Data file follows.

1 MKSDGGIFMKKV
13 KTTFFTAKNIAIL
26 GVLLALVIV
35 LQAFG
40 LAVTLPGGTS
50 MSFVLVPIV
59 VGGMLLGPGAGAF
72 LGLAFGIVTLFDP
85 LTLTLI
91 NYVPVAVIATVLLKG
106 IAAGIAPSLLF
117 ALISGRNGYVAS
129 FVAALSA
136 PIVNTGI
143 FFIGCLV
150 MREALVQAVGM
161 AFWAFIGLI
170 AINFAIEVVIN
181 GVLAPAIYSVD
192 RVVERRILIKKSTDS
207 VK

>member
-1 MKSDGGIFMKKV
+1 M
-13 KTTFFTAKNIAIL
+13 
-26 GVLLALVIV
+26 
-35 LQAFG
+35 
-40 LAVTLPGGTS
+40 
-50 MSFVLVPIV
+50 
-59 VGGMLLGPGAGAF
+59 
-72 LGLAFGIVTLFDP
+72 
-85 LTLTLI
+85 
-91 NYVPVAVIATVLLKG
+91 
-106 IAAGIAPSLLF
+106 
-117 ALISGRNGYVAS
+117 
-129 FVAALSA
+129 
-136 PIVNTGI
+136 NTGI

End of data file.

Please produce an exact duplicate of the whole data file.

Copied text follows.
1 MKSDGGIFMKKV
13 KTTFFTAKNIAIL
26 GVLLALVIV
35 LQAFG
40 LAVTLPGGTS
50 MSFVLVPIV
59 VGGMLLGPGAGAF
72 LGLAFGIVTLFDP
85 LTLTLI
91 NYVPVAVIATVLLKG
106 IAAGIAPSLLF
117 ALISGRNGYVAS
129 FVAALSA
136 PIVNTGI
143 FFIGCLV
150 MREALVQAVGM
161 AFWAFIGLI
170 AINFAIEVVIN
181 GVLAPAIYSVD
192 RVVERRILIKKSTDS
207 VK

>member
-1 MKSDGGIFMKKV
+1 M
-13 KTTFFTAKNIAIL
+13 
-26 GVLLALVIV
+26 
-35 LQAFG
+35 
-40 LAVTLPGGTS
+40 
-50 MSFVLVPIV
+50 
-59 VGGMLLGPGAGAF
+59 
-72 LGLAFGIVTLFDP
+72 
-85 LTLTLI
+85 
-91 NYVPVAVIATVLLKG
+91 
-106 IAAGIAPSLLF
+106 
-117 ALISGRNGYVAS
+117 
-129 FVAALSA
+129 
-136 PIVNTGI
+136 NTGI